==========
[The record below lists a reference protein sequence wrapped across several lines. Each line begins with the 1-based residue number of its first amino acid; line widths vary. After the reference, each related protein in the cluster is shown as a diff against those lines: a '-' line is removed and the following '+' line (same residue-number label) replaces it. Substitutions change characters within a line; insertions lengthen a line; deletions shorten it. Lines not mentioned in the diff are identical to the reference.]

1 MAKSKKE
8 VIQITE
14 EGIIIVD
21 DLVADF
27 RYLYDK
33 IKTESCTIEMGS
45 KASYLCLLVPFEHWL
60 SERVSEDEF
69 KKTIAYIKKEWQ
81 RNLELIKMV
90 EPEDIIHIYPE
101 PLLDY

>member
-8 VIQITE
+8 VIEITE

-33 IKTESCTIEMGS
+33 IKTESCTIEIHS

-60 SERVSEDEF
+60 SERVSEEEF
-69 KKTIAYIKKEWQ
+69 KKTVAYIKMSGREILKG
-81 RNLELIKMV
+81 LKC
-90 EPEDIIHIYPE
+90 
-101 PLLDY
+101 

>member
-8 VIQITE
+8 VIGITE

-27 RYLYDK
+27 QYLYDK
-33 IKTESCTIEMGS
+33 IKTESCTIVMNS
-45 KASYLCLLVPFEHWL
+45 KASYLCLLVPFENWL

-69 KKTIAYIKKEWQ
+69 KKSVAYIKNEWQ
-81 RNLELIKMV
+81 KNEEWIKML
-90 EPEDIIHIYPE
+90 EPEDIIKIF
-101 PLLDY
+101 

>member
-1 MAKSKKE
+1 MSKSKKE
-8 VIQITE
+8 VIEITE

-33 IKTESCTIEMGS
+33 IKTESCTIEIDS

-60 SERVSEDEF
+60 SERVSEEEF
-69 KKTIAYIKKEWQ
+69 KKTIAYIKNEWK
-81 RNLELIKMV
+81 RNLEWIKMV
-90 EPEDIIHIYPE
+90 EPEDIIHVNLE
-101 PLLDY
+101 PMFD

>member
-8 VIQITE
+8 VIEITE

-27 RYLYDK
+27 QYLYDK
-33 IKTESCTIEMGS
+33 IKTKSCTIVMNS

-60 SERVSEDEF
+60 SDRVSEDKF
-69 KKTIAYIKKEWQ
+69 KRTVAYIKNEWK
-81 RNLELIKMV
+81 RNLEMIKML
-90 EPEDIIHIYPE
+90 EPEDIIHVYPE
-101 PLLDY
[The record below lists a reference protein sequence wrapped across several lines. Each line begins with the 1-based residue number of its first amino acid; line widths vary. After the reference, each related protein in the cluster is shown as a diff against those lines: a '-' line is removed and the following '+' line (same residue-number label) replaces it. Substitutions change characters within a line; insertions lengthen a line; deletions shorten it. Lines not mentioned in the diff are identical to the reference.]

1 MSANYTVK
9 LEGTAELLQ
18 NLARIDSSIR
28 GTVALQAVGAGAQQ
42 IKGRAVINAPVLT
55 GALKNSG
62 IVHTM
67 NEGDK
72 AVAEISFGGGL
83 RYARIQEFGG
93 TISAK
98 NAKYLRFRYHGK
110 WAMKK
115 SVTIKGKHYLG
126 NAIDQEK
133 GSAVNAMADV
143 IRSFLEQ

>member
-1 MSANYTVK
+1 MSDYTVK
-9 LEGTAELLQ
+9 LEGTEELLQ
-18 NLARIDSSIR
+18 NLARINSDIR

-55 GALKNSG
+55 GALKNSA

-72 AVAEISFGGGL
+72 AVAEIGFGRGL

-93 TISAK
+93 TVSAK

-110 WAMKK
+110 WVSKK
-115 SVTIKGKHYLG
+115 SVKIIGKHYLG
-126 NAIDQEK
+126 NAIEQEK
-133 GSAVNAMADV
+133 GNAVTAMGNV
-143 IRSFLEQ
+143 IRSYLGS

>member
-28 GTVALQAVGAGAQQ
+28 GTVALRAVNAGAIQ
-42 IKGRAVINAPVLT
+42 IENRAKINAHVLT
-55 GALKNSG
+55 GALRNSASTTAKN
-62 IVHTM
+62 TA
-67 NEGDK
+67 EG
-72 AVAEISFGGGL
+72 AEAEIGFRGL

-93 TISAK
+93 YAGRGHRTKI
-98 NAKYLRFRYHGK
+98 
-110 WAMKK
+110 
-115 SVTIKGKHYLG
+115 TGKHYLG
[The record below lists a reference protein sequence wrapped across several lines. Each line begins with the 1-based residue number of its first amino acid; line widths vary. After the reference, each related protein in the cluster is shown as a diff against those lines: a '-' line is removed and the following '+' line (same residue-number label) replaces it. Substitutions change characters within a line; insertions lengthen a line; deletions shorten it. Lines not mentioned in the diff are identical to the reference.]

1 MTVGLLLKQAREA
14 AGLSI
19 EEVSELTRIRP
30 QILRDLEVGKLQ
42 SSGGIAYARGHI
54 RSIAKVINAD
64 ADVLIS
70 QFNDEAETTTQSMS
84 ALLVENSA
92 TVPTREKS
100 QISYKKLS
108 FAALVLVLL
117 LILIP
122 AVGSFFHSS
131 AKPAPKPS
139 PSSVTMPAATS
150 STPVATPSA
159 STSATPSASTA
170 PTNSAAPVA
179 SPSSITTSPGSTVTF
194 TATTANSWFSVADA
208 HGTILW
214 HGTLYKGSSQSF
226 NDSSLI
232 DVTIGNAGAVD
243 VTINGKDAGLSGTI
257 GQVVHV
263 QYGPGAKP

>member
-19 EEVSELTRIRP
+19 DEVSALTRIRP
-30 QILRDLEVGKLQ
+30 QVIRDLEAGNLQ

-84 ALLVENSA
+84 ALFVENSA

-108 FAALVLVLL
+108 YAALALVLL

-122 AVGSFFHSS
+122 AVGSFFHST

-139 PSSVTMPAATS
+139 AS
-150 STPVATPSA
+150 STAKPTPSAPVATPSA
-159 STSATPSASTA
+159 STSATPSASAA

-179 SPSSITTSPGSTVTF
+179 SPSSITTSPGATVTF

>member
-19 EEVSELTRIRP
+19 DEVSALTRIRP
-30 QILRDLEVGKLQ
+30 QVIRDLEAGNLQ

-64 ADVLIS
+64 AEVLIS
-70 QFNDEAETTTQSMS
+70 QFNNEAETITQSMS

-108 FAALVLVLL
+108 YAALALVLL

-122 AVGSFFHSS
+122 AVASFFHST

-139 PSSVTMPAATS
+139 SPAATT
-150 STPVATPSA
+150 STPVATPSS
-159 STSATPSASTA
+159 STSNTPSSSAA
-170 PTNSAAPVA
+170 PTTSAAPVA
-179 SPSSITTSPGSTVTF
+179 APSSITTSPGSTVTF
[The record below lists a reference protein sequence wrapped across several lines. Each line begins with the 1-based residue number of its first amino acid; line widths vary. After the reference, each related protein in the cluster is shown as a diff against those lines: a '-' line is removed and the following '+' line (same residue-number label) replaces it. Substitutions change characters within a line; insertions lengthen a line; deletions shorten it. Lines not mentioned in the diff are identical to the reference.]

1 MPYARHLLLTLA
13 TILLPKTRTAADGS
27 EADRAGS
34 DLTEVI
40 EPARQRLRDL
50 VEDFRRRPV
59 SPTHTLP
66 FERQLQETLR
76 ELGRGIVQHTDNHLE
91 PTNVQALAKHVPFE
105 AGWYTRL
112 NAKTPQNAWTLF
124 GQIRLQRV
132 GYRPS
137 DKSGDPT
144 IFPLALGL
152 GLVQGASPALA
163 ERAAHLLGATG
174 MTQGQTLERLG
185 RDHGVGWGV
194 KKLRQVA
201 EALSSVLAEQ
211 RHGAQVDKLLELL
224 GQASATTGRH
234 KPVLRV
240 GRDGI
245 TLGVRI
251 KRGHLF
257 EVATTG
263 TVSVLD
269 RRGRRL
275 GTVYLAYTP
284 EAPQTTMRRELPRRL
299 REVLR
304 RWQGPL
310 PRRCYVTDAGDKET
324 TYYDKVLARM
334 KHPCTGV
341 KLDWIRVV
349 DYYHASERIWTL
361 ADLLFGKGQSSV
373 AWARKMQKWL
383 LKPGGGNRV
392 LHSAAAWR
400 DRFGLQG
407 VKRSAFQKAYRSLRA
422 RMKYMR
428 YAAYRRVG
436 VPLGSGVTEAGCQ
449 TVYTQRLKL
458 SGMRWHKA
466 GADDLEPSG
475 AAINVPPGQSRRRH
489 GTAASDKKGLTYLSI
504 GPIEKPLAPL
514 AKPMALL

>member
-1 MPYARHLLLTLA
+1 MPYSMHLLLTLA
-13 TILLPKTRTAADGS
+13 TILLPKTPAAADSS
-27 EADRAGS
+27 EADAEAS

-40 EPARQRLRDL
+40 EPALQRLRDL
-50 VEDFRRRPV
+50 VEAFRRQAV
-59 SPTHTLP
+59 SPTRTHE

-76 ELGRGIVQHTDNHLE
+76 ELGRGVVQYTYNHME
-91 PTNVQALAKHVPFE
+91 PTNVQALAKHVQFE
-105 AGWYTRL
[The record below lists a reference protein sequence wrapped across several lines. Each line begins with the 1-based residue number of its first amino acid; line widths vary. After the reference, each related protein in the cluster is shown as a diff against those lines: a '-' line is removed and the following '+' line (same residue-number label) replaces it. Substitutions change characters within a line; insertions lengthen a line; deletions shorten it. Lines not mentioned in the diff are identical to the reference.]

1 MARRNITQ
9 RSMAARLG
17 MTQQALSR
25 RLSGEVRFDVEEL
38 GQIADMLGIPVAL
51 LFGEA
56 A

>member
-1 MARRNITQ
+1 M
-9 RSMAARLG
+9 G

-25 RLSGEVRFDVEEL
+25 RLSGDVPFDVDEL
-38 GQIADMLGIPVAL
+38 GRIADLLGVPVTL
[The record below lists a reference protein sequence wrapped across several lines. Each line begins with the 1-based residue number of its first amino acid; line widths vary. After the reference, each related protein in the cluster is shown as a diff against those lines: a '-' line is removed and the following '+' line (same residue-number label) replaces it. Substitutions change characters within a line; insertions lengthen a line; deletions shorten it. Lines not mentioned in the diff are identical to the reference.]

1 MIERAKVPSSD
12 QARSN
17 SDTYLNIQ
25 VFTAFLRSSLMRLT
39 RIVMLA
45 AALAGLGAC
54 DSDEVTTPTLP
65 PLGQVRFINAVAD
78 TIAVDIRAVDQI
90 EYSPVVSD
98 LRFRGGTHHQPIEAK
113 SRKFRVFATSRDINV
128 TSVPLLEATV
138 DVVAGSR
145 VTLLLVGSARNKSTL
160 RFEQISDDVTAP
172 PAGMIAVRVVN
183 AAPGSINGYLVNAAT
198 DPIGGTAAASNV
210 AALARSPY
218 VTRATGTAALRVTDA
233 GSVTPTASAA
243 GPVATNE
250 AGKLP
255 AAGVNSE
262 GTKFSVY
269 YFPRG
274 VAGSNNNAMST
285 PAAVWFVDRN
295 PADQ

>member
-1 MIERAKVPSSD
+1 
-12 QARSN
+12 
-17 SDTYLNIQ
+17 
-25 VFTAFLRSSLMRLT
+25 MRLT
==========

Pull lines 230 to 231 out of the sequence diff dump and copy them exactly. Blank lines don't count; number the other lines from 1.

163 ERAAHLLGATG
174 MTQGQTLERLG